Through the class, Wilkerson studied a cross section of the IT field and was able to explore his talents and preferences within it.
“We do cybersecurity, networks, servers, hardware, software, databases like Microsoft Access and here we do labs, hands-on labs,” he listed.
Wilkerson also said they install operating systems, troubleshoot both hardware and software, and even manufacture Ethernet cables.
Wilkerson went beyond the program by exploring his passion for computer programming, encouraged in part by Dunn, whose responsibilities include promoting the CTA.
“I needed something that I could take to schools because obviously we can’t take those things,” Dunn said, referring to computers and other tech equipment in the classroom.
Wilkerson stepped in and began programming computer games that Dunn can then demonstrate to students on portable devices such as tablets.
To date, Wilkerson has designed several games and programs, including a colorful RGB sequence program that could be used for in-store device displays, a mini pumpkin game, a proving ground app that he uses during of game making, a two-player tapping contest simply called My App and Capture the Gem, a two-player fighting game inspired by Capture the Flag.
Wilkerson considers Capture the Gem his greatest achievement to date and has incorporated both attractive graphics and elaborate features such as field advantage cover elements, multiple combat modes and mutually assured destruction when the characters crash into each other.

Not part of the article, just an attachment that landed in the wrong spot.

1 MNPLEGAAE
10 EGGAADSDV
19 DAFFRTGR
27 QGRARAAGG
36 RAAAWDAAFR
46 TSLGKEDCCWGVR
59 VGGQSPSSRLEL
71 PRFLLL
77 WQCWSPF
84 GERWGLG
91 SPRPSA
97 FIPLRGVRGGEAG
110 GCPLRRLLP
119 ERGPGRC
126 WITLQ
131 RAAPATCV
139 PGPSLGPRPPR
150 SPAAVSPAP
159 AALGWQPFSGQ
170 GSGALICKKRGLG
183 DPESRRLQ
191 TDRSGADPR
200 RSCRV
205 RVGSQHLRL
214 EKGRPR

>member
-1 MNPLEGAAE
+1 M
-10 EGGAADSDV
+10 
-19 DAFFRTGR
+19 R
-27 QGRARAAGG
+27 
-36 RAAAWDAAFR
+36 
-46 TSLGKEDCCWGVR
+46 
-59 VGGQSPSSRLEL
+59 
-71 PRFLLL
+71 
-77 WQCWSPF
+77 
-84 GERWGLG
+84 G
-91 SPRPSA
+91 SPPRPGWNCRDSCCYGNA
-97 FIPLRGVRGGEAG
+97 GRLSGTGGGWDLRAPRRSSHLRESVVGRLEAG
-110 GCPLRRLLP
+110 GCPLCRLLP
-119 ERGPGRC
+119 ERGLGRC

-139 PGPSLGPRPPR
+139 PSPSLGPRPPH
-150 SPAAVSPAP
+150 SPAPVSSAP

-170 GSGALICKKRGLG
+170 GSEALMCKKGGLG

Wilkerson is currently working on another game called Meme Mashers, where players can defeat bosses and level up their meme-inspired characters.
Noting that he handles all aspects of the design of the game itself, from programming to graphics, Wilkerson learns about the importance of providing such digital products.
“These simple games, which are only 5 or 6 megabytes, take at least a week. There are a lot of things that come into play,” he said.
“You’ve got the actual core programming, you’ve got the animation, and the graphics and sound design and story building…there’s so much that goes into it,” he continued.
Wilkerson will take this passion further next semester when he joins the robotics competition team HCHS Cometbots, which specializes in robotics programming.
Wilkerson intends to become one of the few CTA students to earn two certificates before graduating from high school, as he applies for the program’s automation and robotics course for his senior year.
He indicates that he intends to continue his studies in information technology at the college level, with Old Dominion University currently being his first-choice four-year institution, noting their diverse IT offerings and new program leading to a degree in cybersecurity.
No matter what he chooses, Wilkerson is well on his way to having benefits under his belt by the time he graduates, giving him a plethora of options.
Robinson, who is a parent herself, is very optimistic about what CTA can offer not only to the students, but also to the future of the region.
“I think as a parent, knowing that our students can go straight to work and get these skills and knowledge and credentials without us paying for them, but our school districts are paying for it, I think that’s critical. , because it is life changing for those who may have never been to school,” she said.